It's refreshing to see that the pop music market has rediscovered the beauty of folk, with bands like Mumford & Sons and the Avett Brothers topping charts. After the stadium crescendos and anthemic composition of Mumford and the Avetts, however, a good dose of simple Americana goes a long way. On Here Comes Hindsight, Montana songwriter Jacob Robert Stephens gets back to the basics of a well-worn genre, mixing graceful melodies and familiar chord changes with rural, working-class themes and characters. This album is a perfect listen for long nights in candlelit cabins, and you can almost hear the flames flicker and the hardwood floor creak in the very fabric of Stephens' songs.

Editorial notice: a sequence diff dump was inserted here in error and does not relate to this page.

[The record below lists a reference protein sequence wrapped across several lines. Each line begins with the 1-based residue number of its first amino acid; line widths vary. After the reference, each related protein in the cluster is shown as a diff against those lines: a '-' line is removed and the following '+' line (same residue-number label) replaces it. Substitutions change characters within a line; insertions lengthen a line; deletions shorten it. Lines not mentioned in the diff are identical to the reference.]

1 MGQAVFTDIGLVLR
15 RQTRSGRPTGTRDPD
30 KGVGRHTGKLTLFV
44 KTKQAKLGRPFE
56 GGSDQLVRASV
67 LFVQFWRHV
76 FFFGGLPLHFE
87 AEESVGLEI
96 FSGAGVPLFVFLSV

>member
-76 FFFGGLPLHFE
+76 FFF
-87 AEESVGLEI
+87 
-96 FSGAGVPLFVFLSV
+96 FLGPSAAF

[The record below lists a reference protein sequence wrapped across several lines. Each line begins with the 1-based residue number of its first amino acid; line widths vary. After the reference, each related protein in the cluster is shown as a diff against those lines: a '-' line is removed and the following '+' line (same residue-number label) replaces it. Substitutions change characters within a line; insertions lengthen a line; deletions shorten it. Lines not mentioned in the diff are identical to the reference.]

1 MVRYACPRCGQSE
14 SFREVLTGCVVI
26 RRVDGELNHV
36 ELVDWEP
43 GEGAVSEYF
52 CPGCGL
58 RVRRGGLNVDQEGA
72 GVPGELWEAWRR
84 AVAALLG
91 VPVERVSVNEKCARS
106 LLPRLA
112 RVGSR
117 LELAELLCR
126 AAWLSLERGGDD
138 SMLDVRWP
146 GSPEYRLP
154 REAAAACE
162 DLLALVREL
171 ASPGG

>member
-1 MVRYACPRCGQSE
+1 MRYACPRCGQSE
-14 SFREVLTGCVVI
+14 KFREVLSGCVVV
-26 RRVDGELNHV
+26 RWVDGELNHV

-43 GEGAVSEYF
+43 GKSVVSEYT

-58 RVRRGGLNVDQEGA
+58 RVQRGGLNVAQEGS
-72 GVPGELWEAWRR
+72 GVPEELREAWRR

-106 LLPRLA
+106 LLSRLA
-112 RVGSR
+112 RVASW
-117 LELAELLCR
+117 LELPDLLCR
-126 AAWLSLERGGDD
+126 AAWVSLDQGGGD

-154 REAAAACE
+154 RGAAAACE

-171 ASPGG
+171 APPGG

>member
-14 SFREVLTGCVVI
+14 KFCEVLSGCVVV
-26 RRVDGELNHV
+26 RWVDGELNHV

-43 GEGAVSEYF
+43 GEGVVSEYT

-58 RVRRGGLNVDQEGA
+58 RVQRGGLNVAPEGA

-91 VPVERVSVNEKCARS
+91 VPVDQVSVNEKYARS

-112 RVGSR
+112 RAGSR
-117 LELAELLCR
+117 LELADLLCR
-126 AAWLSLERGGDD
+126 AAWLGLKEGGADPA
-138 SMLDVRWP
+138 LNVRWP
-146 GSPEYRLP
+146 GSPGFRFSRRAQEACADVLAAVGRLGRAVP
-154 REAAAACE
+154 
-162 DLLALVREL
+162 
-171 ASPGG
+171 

Runaway women flit in and out of a majority of the tunes here, which Stephens sings with a breathless John Prine drawl, lending an earthy feel to tunes like the pensive "Dust Falls," and blending beautifully with Andrea Harsell's voice on the duet "Dance." Harsell is one of many guests that bring depth to this album. Chicken pickin' electric guitar, pedal steel swells and Stephens' own mandolin prowess round out these compositions tastefully. It's a no-frills, organic mixture that satisfies the whole way through, with no commercial additives necessary.